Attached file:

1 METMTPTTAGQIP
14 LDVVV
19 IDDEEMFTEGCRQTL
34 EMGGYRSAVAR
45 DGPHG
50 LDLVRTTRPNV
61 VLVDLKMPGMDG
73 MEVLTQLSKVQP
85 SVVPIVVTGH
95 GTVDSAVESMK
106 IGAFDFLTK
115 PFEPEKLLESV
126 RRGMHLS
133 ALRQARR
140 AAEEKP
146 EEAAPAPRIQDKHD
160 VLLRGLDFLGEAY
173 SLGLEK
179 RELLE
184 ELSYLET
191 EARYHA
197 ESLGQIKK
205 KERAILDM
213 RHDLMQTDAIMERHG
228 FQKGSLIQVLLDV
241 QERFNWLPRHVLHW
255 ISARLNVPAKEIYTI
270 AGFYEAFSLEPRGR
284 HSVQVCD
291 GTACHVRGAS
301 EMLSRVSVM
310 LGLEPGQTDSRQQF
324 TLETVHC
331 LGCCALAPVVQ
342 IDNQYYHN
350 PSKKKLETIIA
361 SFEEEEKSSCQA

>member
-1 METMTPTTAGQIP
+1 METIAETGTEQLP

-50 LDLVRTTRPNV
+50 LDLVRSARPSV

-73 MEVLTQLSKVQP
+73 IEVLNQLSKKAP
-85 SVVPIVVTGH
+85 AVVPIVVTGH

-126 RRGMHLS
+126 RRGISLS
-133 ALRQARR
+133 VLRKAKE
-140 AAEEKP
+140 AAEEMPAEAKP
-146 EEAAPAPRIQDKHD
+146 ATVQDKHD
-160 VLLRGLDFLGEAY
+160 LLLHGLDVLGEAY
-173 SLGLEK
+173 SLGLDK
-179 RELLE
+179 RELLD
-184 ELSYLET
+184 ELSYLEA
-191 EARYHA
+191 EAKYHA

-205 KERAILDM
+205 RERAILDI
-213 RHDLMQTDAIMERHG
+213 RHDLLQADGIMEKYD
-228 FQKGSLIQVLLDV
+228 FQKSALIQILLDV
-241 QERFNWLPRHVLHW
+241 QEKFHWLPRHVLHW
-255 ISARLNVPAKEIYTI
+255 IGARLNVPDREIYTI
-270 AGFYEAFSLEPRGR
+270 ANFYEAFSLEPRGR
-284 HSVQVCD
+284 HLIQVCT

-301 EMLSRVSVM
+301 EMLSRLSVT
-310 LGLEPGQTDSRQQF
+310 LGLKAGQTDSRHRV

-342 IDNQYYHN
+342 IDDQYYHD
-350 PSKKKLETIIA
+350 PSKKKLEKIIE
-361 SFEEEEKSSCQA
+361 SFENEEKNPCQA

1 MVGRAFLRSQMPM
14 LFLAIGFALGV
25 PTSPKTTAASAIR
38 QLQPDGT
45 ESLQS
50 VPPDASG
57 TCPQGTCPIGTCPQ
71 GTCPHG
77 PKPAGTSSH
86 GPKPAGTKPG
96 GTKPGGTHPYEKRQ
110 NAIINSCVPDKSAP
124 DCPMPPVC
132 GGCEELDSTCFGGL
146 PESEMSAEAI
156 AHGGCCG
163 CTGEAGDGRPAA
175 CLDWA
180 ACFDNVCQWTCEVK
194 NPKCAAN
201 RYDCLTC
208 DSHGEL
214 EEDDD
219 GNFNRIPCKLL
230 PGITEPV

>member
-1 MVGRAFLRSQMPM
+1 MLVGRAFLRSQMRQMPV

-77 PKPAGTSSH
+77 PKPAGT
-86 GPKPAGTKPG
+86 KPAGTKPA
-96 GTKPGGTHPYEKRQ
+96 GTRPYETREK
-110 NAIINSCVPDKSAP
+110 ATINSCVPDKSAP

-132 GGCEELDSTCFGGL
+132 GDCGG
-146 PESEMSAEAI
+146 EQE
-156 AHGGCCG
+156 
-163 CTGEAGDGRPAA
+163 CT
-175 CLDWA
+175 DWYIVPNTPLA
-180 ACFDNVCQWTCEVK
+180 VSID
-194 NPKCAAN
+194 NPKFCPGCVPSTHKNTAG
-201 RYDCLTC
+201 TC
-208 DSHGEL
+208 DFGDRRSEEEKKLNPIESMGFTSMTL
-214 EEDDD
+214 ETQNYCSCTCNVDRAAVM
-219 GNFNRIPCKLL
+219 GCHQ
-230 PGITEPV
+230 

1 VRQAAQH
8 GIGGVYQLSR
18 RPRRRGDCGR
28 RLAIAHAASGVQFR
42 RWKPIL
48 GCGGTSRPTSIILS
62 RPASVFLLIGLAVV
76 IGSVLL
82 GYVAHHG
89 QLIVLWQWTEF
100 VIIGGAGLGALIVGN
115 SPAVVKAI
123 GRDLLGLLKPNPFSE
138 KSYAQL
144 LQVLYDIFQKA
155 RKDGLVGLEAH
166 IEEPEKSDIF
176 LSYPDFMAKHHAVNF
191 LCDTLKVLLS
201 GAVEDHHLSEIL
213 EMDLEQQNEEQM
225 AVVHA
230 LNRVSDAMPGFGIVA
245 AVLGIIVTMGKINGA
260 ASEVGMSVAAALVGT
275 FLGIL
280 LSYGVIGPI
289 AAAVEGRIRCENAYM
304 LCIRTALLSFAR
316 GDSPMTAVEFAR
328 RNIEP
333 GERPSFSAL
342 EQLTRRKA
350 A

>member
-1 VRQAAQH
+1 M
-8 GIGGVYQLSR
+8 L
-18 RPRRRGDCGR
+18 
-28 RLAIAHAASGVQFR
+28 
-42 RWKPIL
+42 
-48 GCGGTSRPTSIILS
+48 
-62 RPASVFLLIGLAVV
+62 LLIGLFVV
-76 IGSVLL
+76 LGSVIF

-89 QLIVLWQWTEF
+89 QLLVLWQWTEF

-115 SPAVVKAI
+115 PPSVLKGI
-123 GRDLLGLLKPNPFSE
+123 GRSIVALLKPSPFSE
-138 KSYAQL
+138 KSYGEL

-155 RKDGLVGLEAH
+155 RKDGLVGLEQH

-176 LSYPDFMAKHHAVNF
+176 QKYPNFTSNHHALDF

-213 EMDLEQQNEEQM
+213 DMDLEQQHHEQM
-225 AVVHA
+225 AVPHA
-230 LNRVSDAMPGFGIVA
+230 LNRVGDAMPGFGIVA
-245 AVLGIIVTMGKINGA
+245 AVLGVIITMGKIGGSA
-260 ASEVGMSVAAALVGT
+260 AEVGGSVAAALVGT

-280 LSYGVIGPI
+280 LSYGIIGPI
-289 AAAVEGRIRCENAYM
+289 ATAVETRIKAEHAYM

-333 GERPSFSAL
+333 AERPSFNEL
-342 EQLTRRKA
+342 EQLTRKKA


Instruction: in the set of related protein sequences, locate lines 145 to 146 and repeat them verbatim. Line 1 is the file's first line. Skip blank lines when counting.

-219 GNFNRIPCKLL
+219 GCHQ